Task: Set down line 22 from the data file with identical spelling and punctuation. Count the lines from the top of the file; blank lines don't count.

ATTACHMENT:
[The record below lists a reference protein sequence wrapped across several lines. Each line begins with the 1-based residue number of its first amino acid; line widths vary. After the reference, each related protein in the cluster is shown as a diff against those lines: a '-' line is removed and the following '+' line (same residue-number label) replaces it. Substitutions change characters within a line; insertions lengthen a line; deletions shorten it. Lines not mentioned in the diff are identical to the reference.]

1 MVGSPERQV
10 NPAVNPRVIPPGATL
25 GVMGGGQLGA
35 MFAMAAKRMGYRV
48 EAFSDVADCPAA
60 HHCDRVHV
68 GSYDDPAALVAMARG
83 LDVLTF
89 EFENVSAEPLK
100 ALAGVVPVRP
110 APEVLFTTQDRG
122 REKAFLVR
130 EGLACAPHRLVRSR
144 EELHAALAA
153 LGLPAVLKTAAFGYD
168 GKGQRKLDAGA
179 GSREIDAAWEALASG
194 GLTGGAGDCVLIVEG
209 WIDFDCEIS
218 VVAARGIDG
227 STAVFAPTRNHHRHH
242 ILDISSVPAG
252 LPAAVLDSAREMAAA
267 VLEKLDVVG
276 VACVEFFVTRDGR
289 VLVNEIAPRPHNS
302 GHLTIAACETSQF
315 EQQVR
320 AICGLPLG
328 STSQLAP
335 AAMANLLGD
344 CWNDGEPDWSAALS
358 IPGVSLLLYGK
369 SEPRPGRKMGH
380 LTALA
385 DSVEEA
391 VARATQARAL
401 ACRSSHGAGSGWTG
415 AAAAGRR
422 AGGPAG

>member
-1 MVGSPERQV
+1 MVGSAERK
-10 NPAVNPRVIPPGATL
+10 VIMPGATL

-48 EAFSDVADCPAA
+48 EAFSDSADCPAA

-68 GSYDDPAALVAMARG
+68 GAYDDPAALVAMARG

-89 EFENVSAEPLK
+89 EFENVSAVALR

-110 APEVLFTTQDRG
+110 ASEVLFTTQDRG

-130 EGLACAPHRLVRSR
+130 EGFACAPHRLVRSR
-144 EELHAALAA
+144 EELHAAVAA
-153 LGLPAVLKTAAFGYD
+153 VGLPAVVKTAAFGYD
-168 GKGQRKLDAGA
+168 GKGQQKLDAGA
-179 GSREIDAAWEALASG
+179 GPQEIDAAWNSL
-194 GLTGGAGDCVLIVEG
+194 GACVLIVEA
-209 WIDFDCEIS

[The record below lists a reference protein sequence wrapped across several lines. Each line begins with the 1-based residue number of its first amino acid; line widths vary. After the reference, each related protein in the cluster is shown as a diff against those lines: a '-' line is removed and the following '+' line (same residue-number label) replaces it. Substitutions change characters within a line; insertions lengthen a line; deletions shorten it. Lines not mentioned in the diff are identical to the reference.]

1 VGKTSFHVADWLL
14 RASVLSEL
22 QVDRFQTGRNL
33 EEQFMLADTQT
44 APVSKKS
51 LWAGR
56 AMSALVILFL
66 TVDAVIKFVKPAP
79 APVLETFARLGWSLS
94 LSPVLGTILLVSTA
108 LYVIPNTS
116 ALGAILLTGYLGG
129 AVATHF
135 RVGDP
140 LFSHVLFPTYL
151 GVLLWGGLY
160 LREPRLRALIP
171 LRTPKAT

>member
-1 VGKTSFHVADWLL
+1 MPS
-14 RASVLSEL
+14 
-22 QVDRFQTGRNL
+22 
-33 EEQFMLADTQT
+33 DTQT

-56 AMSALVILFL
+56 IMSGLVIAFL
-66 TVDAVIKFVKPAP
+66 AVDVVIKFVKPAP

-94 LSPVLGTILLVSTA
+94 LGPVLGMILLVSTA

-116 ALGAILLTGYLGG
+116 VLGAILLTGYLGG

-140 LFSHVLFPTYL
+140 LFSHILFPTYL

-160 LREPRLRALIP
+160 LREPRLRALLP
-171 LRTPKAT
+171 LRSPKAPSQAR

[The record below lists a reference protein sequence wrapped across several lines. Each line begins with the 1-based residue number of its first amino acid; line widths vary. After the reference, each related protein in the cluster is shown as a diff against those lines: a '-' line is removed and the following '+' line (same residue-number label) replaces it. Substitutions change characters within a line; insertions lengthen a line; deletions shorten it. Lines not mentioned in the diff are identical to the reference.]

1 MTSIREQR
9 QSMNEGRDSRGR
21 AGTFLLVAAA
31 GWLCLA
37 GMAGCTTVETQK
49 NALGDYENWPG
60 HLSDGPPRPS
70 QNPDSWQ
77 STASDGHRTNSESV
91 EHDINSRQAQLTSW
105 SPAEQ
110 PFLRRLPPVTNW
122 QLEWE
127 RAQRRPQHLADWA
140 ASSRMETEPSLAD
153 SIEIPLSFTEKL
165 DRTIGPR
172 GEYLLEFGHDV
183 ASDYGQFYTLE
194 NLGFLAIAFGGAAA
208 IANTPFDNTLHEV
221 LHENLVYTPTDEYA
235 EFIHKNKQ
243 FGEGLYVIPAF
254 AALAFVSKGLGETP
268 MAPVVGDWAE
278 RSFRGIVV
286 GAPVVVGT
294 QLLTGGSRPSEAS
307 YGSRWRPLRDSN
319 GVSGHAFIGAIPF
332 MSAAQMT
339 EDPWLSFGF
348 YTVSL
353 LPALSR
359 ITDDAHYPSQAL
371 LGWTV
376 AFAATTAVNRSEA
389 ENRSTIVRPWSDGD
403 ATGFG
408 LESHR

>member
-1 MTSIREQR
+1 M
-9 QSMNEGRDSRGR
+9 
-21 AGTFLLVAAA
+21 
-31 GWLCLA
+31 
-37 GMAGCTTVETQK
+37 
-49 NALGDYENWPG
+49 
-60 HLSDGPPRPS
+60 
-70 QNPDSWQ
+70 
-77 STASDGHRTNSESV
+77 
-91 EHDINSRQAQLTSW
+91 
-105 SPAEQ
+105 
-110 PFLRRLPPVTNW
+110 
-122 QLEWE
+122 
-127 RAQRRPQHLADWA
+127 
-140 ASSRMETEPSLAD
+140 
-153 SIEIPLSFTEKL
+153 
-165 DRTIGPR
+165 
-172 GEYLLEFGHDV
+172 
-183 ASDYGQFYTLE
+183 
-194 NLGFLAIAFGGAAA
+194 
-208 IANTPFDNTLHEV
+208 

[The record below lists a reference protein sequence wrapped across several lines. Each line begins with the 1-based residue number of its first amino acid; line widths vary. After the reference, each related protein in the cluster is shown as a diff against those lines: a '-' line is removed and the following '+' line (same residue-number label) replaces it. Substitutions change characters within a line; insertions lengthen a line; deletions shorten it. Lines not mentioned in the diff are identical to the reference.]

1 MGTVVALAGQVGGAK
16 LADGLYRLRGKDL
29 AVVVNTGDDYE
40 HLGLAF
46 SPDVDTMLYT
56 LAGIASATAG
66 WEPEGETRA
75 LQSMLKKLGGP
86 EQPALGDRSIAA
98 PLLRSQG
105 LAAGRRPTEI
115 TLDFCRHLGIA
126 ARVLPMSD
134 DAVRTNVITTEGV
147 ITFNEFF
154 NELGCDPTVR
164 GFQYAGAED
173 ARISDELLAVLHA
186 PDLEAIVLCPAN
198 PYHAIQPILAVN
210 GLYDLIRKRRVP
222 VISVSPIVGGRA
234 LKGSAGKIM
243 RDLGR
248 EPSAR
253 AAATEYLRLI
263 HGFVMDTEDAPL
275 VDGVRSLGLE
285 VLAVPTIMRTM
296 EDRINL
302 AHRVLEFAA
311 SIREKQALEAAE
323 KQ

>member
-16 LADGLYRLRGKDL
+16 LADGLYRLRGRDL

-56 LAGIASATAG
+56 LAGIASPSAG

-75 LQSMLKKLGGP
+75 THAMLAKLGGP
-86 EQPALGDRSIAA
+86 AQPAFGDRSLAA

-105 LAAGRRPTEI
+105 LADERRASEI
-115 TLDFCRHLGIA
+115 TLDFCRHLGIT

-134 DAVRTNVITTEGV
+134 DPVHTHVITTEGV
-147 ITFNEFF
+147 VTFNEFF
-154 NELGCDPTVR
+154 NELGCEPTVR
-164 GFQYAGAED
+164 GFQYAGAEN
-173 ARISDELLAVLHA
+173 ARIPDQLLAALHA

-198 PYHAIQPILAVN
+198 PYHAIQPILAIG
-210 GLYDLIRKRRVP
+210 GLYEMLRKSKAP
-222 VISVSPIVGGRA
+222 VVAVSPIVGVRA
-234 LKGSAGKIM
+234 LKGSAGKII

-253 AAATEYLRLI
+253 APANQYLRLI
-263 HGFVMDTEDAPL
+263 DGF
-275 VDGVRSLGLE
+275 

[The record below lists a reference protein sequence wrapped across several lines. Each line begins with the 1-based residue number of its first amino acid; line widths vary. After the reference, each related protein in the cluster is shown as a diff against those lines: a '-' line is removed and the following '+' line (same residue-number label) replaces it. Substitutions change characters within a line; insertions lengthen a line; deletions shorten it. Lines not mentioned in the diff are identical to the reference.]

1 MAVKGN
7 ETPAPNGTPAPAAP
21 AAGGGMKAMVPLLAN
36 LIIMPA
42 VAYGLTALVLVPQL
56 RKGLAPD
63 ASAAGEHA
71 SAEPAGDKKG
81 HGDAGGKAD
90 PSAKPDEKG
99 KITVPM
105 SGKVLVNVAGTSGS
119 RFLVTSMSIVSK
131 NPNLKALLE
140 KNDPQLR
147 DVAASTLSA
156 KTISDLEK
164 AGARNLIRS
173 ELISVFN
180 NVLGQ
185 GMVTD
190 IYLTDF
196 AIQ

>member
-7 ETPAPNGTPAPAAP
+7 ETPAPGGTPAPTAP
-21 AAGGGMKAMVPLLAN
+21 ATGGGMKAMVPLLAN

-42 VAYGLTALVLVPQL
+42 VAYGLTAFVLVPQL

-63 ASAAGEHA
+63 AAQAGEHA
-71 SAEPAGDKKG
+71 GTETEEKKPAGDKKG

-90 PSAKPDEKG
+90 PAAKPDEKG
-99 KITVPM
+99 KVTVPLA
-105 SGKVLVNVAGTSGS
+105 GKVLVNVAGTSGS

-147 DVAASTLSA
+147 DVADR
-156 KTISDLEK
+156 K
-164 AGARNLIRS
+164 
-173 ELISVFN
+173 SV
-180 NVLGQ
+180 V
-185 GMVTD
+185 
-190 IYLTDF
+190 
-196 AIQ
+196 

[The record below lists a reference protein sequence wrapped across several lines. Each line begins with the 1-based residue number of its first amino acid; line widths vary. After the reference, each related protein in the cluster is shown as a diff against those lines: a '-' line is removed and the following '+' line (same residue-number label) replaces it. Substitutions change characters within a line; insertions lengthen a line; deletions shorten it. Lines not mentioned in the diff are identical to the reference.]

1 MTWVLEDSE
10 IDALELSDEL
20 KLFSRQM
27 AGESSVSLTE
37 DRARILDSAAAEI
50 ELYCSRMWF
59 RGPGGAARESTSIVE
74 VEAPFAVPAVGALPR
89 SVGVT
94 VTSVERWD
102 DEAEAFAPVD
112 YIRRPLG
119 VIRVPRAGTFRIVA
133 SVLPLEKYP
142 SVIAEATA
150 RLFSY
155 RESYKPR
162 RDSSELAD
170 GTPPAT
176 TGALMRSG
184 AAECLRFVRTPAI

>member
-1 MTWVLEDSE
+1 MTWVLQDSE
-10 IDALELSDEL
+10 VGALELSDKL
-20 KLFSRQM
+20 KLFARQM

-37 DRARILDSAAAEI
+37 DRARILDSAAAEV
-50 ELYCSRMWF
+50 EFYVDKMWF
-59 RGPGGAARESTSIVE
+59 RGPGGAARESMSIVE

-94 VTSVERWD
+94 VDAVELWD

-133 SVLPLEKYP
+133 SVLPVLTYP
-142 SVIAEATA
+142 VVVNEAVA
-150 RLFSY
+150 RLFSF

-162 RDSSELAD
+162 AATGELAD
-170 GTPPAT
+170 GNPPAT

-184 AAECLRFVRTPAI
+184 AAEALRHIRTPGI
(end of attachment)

227 STAVFAPTRNHHRHH